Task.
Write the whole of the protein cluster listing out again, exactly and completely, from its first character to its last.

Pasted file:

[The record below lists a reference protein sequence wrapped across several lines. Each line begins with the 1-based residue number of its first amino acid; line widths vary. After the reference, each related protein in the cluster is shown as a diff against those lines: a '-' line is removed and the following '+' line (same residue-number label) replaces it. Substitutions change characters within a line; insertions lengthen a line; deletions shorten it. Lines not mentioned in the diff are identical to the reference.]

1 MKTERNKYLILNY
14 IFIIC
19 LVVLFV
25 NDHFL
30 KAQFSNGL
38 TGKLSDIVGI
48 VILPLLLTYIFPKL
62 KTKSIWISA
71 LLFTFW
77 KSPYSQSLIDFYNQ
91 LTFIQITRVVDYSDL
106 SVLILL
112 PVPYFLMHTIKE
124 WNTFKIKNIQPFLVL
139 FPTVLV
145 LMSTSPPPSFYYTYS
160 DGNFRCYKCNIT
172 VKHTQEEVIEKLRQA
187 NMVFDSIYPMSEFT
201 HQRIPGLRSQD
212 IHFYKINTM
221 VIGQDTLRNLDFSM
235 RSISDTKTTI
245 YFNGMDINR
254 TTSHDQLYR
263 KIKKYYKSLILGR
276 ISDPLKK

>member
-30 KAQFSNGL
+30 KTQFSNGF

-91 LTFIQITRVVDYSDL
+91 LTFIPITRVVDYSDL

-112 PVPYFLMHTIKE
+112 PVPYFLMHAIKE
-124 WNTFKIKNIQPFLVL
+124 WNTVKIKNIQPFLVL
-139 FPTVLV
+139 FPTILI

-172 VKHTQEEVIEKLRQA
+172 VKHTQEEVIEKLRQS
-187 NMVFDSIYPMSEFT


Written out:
[The record below lists a reference protein sequence wrapped across several lines. Each line begins with the 1-based residue number of its first amino acid; line widths vary. After the reference, each related protein in the cluster is shown as a diff against those lines: a '-' line is removed and the following '+' line (same residue-number label) replaces it. Substitutions change characters within a line; insertions lengthen a line; deletions shorten it. Lines not mentioned in the diff are identical to the reference.]

1 MKTERNKYLILNY
14 IFIIC
19 LVVLFV
25 NDHFL
30 KAQFSNGL
38 TGKLSDIVGI
48 VILPLLLTYIFPKL
62 KTKSIWISA
71 LLFTFW
77 KSPYSQSLIDFYNQ
91 LTFIQITRVVDYSDL
106 SVLILL
112 PVPYFLMHTIKE
124 WNTFKIKNIQPFLVL
139 FPTVLV
145 LMSTSPPPSFYYTYS
160 DGNFRCYKCNIT
172 VKHTQEEVIEKLRQA
187 NMVFDSIYPMSEFT
201 HQRIPGLRSQD
212 IHFYKINTM
221 VIGQDTLRNLDFSM
235 RSISDTKTTI
245 YFNGMDINR
254 TTSHDQLYR
263 KIKKYYKSLILGR
276 ISDPLKK

>member
-30 KAQFSNGL
+30 KTQFSNGF

-91 LTFIQITRVVDYSDL
+91 LTFIPITRVVDYSDL

-112 PVPYFLMHTIKE
+112 PVPYFLMHAIKE
-124 WNTFKIKNIQPFLVL
+124 WNTVKIKNIQPFLVL
-139 FPTVLV
+139 FPTILI

-172 VKHTQEEVIEKLRQA
+172 VKHTQEEVIEKLRQS
-187 NMVFDSIYPMSEFT